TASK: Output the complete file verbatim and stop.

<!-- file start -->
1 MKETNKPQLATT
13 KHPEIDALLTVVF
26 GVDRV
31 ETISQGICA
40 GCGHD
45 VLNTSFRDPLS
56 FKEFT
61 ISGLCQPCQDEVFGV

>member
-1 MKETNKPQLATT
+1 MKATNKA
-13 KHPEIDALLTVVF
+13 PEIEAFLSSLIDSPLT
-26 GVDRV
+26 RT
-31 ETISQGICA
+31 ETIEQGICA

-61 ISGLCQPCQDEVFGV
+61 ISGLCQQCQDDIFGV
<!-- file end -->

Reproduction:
1 MKETNKPQLATT
13 KHPEIDALLTVVF
26 GVDRV
31 ETISQGICA
40 GCGHD
45 VLNTSFRDPLS
56 FKEFT
61 ISGLCQPCQDEVFGV

>member
-1 MKETNKPQLATT
+1 MKATNKA
-13 KHPEIDALLTVVF
+13 PEIEAFLSSLIDSPLT
-26 GVDRV
+26 RT
-31 ETISQGICA
+31 ETIEQGICA

-61 ISGLCQPCQDEVFGV
+61 ISGLCQQCQDDIFGV